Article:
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civilized ku # 2142 ~ a coherent cultural consensus of history and aesthetic value

W25 Street ~ Chelsea / NYC, NY • click to embiggenAperture Foundation gallery~ Chelsea / NYC, NY • click to embiggenForm and Pressure ~ Stephen Shore / Aperture magazine On another blog which shall remain nameless because the subject of the following inane / ill-informed comment has been stated over and over again, ad nauseum, on many blogs/sites:

...I still contend that art, like beauty is in the eye of the beholder. And your opinion of what is or isn’t art is no more or less valuable than anyone else’s opinion ...

I am sick to death of hearing / reading the zillions of equally stupid variations on this topic - especially prevalent on photo blogs/site. What surprised me, re: this specific comment, was the short but sweet (and amazingly cogent) response by Kirk Tuck:

Beauty is in the eye of the beholder. But art is an entirely different matter. It's a coherent cultural consensus of history and aesthetic value. That's more objective than, "I like anchovies on pizza."

IMO, that response is right on the mark. Lasting meaningful Art, as opposed to Decorative Art, is indeed "a coherent cultural consensus of history and aesthetic value". What is considered Art is not determined by a bevy of twits texting / tweeting, American Idol style, to register their senseless eye-of-the-beholder votes/opinions. Sorry, it's a whole lot more involved than that.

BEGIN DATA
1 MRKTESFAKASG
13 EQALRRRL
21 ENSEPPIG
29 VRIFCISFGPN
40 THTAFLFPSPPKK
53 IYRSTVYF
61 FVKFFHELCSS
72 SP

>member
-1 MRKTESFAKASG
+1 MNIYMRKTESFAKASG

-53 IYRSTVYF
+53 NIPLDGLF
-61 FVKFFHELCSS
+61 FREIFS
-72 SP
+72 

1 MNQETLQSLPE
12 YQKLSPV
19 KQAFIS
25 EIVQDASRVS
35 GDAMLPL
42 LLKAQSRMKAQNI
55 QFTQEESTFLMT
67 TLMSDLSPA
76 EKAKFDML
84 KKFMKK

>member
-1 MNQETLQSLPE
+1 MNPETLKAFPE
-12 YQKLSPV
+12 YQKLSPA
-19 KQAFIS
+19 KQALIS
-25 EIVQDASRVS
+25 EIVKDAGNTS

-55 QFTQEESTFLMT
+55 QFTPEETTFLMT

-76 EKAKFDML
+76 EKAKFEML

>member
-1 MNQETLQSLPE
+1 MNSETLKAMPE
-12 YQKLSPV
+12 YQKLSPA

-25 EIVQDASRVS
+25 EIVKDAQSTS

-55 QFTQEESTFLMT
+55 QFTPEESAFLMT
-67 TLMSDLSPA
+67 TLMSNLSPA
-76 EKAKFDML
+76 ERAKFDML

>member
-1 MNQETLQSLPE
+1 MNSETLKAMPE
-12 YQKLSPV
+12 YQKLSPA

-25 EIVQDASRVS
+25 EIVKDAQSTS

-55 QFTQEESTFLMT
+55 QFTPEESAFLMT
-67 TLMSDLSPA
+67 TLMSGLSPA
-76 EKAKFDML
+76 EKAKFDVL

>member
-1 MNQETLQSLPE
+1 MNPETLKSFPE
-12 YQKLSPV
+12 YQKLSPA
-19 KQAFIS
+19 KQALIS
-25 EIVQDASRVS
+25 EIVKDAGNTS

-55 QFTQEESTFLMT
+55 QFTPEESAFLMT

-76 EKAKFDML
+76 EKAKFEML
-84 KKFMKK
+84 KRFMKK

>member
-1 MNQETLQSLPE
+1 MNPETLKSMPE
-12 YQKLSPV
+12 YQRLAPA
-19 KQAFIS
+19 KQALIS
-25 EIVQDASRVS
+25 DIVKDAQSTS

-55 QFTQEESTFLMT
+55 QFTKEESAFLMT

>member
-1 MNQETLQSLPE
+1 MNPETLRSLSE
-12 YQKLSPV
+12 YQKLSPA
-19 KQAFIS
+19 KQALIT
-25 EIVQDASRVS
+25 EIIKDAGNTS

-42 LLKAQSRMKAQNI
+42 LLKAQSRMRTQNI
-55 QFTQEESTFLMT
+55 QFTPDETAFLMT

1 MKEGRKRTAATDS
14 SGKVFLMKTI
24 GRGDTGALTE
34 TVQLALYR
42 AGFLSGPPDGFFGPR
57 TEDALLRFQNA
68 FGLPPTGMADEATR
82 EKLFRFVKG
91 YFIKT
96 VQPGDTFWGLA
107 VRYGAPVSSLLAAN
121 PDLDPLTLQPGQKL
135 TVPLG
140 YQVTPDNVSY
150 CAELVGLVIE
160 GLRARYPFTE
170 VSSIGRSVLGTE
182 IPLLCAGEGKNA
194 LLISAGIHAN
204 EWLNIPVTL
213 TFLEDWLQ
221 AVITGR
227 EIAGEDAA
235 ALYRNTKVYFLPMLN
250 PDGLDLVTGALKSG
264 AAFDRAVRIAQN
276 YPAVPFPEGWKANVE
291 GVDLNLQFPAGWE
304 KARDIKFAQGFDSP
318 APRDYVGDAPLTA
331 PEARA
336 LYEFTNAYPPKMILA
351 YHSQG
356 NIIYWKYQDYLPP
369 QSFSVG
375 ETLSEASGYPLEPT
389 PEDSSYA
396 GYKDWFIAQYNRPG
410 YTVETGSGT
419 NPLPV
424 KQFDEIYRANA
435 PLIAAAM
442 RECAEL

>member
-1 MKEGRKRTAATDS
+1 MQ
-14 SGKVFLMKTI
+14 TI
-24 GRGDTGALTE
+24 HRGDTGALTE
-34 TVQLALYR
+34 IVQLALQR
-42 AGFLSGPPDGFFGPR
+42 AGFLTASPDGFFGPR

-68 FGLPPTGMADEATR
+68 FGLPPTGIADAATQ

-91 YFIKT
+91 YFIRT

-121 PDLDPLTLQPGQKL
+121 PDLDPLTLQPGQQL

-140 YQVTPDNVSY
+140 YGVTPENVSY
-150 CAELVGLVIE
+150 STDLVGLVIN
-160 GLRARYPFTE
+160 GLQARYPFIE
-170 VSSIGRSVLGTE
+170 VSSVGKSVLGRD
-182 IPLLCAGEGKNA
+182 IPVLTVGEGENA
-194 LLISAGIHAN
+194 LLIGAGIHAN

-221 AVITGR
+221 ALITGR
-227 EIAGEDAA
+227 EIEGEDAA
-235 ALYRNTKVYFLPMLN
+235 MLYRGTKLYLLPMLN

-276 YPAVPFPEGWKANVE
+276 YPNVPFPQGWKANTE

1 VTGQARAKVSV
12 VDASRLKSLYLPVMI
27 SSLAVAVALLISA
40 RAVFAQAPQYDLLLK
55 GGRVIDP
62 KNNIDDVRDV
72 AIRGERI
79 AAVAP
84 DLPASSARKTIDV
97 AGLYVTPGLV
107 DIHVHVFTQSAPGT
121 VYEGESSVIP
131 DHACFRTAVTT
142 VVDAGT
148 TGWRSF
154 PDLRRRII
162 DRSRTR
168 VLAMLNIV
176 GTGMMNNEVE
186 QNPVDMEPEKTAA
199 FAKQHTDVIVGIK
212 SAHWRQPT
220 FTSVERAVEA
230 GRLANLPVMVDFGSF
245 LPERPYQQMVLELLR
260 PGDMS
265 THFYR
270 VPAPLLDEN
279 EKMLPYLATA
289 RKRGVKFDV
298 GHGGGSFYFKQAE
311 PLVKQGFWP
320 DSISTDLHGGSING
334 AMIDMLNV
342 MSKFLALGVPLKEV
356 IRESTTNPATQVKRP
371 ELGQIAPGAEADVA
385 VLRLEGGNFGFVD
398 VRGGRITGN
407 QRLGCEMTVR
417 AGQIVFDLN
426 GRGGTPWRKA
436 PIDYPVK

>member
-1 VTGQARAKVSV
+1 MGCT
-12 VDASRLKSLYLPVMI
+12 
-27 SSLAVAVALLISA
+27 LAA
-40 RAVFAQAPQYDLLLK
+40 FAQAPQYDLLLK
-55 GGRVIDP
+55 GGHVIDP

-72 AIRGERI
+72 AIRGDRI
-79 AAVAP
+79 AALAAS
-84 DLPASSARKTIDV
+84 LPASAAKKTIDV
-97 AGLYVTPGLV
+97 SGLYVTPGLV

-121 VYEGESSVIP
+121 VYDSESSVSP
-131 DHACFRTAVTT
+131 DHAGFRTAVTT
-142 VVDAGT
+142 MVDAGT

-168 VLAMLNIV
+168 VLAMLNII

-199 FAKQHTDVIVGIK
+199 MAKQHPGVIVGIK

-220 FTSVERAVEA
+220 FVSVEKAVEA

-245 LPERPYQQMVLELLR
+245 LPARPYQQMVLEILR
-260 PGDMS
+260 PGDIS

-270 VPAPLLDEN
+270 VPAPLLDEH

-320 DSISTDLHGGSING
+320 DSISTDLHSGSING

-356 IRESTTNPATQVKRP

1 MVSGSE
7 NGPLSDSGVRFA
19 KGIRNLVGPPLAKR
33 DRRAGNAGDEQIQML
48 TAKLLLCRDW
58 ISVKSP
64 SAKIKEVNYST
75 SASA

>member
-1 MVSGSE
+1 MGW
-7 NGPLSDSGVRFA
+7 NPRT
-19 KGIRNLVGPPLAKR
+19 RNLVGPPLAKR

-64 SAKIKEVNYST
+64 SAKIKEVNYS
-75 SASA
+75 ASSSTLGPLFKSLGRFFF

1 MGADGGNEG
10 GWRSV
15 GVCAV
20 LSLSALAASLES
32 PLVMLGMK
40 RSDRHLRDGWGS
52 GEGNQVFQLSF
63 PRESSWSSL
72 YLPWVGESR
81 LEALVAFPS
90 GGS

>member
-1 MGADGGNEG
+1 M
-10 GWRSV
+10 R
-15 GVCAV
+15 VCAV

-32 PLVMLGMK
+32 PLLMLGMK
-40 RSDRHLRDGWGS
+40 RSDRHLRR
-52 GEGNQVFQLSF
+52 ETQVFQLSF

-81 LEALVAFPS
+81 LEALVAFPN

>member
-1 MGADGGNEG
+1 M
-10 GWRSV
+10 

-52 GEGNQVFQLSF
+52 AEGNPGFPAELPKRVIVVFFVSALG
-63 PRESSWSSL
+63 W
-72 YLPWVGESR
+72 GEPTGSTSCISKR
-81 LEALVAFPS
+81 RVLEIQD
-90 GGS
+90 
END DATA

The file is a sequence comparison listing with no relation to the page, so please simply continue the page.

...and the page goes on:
That said, what Art, as determined by "a coherent cultural consensus of history and aesthetic value", one chooses to like or not like, is, of course, up to that person's individual taste and preferences. I certainly have no problem with that concept. The concept I do take issue with is the "eye of the beholder" nonsense which so many who, ignorant of historic consensus (sometimes referred to as "education") and devoid of any sense of aesthetic value beyond "wow", use it to mask their lack of any intellectual and emotional rigor, understanding Art wise.

In my experience, very few "serious" amateur picture makers (relatively speaking) devote any time reading / learning about the medium and its apparatus (apparatus = any system or systematic organization of activities, functions, processes, etc., directed toward a specific goal. In my use of the word, it most emphatically does not mean gear). On the other hand, they do spend a consider effort reading about and festering over hardware, i.e., the tools with which a picture is made. Again, I have no problem with this fact but, if one's intention is to make lasting and meaningful pictures, you're barking up the wrong tree.

In any event, where I am headed with all of this stems from my recent entry, civilized ku # 2110, and a recent issue of Aperture magazine.